Divorce is a complex process that encompasses many issues. It is not only a legal matter but also involves changing the entire family dynamic. Children often have a difficult time understanding divorce. This article offers age-appropriate guidance to help your child through the separation and its aftermath. It includes scripts for answering difficult questions and advice on navigating holidays, making two homes truly home, and new relationships.
Divorce is a complex and emotional process. With a thorough and serious assessment of what it wants and needs and can let go of, it can be easier for couples to come to a good conclusion. Individuals experience four psychological stages throughout divorce: deliberation, decision, transition and healing. However, it’s rare for spouses to experience all phases simultaneously. One may be ready to divorce, while the other is reluctant to face marital difficulties. The most important thing to remember is that you must choose a “grounds” or legal reason for the divorce. You can select either fault or no-fault grounds for divorce (irreconcilable differences or extreme cruelty are common).
Additionally, most divorces do not end up going to trial. Rather, they settle on a “settlement agreement.” It means you and your spouse agree on a final agreement for the major divorce issues.
The Financial Issues
One of the biggest changes from marriage to single life is financial. Depending on the circumstances, this can involve everything from how assets are divided to how bills will be paid. Changing from two to one borrower can require re-qualification and additional credit inquiries if there’s a mortgage. It is something to discuss with an experienced divorce attorney Tampa. It’s also important to cancel joint accounts and move any outstanding debt to individual names to avoid additional legal fees. Lastly, updating your life insurance policy, beneficiaries and other estate-planning documents is vital. A CDFA and CPA can help with the complicated financial issues of divorce, including dividing assets, handling retirement accounts, tax considerations, and other nuances specific to your situation.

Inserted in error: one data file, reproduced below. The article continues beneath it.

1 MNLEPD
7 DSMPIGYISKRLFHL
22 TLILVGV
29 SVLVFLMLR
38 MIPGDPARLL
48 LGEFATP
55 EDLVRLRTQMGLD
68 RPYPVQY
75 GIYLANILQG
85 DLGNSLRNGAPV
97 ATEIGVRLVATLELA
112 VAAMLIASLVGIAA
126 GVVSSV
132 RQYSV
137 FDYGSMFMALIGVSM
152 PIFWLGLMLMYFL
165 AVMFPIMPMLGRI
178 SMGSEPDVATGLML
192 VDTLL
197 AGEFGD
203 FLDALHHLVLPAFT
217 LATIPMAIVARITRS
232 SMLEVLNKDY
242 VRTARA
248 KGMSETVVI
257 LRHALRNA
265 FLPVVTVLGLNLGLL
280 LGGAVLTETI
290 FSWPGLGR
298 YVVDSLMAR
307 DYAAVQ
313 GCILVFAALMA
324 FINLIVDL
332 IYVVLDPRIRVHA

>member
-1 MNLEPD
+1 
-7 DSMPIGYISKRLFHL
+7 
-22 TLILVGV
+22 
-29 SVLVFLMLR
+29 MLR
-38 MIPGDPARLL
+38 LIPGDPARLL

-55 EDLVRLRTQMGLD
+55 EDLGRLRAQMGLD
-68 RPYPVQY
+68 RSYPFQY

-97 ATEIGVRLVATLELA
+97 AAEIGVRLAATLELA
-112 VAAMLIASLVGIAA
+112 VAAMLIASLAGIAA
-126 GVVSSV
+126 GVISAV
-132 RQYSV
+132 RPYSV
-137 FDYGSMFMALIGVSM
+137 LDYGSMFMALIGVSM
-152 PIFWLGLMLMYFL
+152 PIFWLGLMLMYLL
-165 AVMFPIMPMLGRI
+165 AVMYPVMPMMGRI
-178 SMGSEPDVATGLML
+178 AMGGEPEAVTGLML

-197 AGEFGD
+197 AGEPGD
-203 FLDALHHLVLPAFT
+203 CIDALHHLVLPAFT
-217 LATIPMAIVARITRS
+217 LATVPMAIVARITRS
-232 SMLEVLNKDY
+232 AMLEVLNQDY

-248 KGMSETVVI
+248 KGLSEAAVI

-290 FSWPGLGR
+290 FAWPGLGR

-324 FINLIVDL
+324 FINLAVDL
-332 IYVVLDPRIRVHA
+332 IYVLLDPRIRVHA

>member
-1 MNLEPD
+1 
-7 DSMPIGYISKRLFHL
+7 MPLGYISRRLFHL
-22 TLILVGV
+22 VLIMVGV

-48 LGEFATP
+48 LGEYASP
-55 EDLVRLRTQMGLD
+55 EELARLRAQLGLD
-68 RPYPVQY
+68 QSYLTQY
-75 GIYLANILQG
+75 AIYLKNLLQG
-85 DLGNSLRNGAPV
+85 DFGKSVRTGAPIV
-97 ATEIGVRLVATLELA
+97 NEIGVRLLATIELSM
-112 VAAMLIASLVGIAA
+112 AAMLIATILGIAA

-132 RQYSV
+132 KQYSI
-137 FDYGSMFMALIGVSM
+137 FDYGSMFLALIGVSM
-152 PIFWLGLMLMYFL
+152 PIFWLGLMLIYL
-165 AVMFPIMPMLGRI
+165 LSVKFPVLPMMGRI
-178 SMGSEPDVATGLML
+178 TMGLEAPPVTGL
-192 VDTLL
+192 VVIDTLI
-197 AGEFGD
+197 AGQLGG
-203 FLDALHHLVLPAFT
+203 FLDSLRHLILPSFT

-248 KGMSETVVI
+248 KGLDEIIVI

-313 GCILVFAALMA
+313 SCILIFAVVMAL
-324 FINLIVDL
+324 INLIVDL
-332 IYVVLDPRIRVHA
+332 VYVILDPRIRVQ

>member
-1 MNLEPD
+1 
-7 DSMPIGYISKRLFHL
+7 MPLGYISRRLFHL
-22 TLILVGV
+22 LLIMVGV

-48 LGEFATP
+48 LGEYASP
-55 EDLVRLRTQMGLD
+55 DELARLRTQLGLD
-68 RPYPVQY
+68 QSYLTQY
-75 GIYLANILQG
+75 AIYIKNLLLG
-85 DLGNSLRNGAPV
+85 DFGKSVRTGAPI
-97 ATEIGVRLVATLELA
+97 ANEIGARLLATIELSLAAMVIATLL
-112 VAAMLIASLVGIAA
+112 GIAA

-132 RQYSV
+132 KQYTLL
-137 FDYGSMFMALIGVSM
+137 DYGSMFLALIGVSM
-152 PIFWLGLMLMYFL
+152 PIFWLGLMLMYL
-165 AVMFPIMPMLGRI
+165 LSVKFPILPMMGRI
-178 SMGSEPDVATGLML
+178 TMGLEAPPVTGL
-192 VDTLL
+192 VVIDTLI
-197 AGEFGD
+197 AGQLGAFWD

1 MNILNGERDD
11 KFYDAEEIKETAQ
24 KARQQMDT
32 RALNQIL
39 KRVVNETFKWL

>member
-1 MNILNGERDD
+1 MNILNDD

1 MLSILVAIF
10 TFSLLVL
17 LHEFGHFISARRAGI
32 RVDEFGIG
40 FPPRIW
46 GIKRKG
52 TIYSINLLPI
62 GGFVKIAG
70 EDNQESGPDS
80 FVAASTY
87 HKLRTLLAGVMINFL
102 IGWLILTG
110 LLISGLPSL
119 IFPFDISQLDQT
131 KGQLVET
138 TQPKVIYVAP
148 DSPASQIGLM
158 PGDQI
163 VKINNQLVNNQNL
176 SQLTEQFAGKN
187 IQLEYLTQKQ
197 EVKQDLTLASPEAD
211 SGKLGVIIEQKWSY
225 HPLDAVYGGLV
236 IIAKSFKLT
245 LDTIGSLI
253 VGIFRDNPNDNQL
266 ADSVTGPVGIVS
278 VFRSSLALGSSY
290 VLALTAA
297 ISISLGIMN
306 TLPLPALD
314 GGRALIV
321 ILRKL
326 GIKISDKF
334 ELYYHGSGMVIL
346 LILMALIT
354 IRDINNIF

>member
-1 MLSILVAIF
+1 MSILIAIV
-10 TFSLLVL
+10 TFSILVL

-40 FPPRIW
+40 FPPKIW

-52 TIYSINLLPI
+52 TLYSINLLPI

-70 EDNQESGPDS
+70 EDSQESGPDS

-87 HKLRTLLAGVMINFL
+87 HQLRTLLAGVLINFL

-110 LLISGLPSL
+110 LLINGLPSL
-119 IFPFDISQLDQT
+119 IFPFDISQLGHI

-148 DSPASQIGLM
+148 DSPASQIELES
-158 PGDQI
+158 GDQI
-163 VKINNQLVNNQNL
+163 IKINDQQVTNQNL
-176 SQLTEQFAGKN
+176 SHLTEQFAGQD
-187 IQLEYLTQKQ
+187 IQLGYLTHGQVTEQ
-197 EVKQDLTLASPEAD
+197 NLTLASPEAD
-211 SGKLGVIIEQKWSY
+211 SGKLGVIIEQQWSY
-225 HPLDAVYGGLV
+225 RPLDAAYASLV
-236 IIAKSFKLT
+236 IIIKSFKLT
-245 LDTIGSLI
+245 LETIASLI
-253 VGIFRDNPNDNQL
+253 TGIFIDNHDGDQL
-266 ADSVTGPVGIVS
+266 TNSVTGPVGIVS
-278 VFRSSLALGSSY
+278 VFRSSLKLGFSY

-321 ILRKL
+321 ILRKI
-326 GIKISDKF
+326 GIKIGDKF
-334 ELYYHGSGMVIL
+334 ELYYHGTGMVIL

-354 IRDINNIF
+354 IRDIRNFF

The Emotional Issues
Divorce can be a very emotional experience. Grief is a natural part of the divorce process, and many people will struggle with anger, sadness, confusion and fear. These emotions may be debilitating and cause one to lose concentration on their friends, family, and job. Divorce-related stress might increase levels of anxiety and depression. It can be detrimental to one’s health, both emotionally and physically. Individuals in this heightened state of stress should practice self-care by consuming healthy foods, limiting their alcohol intake and getting plenty of rest. In addition, divorce can give individuals greater control over their finances, which can be a great way to get back on track and start saving for the future.
The Kids Issues
Parents often forget that divorce can affect children as well. Young children will be affected, and many cannot articulate their feelings.
They may wonder why their parents divorced and what they could have done to prevent it. This guilt is very common and can cause serious problems. It is important to reassure them that it was nothing they did and that they have not been the reason for the separation. Communicating honestly with your kids and limiting the details is also important. It is okay to tell your kids why your marriage is ending, but long-winded explanations will only confuse them. Additionally, avoiding bad-mouthing your ex in front of the children is important.
The Legal Issues
When divorce occurs, various legal issues must be settled. These include property division, alimony and child custody. These matters often go to court, although alternatives like mediation and negotiation exist for couples willing to work together outside the courtroom. For example, a pre-or post-nuptial agreement may help you and your spouse decide how to split your property. However, this is only an option for some. Judges will also consider a variety of factors when determining property division. They will take into account whether or not you or your spouse wasted marital assets. Judges will look at what is in the child’s best interests for custody decisions. Children over 12 must attend their parents’ hearings regarding these issues, but younger children are not.